# unbiased estimator in a random sample

I Have a statistic statement here which I need to decide if it's true or false

Statement: "When the sample size is random, there is no way to get an unbiased estimator for the population average."

I think that the statement above is false since the Horvitz–Thompson estimator may be a counter example, but I'm not really sure.

Suppose the size $N\in\{1,2,3,\ldots\}$ of the sample is a random variable that is independent of the individual randomly chosen observations $X_1,X_2,X_3,\ldots$. Then \begin{align} & \mathbb E \left( \frac 1 N\sum_{n=1}^N X_n \right) = \mathbb E \left( \mathbb E\left( \frac 1 N \sum_{n=1}^N X_n \mid N \right) \right) = \mathbb E\left( \frac 1 N \sum_{n=1}^N \mathbb E(X_n\mid N) \right) \\[12pt] = {} & \mathbb E\left( \frac 1 N N\mathbb E(X_1) \right) = \mathbb E(X_1). \end{align} Thus the same mean in this case is an unbiased estimator of the population mean.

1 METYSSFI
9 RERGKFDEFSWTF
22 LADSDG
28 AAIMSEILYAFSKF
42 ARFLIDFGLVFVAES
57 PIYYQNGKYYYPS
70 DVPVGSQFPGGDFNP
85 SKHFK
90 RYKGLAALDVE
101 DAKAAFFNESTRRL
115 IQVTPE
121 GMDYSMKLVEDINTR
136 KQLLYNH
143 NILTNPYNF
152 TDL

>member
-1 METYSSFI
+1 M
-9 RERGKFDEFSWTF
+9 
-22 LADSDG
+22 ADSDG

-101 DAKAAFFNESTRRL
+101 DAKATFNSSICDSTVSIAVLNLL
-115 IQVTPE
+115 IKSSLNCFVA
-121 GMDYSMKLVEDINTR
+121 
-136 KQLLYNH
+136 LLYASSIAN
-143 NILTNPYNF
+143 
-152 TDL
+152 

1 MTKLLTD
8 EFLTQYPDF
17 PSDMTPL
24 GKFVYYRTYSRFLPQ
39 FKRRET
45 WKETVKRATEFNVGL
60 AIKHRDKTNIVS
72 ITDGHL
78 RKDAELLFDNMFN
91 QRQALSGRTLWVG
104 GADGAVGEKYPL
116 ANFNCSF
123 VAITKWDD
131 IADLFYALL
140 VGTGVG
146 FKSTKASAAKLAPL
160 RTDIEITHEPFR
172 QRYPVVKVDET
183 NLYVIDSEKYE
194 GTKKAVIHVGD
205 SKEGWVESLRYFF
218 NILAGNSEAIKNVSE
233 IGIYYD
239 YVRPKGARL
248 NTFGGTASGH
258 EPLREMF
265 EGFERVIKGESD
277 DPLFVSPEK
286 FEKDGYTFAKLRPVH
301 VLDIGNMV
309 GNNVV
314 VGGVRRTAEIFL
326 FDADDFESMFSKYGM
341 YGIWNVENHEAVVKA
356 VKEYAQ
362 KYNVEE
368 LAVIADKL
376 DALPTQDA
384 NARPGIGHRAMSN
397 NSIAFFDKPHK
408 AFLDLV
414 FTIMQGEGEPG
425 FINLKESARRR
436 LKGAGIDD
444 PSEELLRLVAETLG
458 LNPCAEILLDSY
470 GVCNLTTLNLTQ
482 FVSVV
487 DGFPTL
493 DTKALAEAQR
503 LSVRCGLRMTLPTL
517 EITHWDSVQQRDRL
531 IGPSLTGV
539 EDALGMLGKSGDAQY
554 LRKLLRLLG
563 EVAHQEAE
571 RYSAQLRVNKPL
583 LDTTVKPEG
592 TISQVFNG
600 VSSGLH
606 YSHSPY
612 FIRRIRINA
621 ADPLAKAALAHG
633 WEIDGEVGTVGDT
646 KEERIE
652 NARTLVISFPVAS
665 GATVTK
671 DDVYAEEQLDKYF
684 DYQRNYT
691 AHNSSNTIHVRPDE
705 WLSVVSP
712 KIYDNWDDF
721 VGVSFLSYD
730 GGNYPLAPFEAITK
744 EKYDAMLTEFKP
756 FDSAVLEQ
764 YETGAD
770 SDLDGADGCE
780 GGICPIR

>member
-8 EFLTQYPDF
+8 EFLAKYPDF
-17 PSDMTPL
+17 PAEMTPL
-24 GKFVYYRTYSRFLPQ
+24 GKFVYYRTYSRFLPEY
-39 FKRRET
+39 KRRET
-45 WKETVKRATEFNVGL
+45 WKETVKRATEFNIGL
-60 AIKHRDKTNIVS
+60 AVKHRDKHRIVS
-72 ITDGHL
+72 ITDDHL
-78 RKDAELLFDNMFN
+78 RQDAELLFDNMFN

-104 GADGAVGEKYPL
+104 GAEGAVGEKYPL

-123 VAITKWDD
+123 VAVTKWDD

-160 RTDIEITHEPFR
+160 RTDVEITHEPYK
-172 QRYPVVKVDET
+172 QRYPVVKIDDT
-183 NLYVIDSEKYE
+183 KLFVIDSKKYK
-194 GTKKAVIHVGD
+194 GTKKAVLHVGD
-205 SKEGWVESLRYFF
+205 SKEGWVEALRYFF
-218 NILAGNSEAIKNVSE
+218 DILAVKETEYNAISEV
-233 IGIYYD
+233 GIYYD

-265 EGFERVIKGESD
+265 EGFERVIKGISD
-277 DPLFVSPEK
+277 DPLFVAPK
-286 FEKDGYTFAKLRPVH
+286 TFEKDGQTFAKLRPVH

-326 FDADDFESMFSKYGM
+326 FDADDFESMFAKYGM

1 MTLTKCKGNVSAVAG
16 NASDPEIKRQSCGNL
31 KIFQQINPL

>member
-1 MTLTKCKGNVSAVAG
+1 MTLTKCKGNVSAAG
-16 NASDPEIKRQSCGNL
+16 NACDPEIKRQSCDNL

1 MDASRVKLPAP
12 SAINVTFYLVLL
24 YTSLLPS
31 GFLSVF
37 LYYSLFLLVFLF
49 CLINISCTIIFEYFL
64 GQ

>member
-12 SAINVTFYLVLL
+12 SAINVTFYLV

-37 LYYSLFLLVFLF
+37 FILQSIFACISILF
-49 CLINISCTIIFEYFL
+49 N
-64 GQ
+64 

Here's one way: flip a coin (independent of the population) and take a random sample of size either $1$ (if Heads) or $2$ (if Tails). The sample mean is an unbiased estimator of the population average.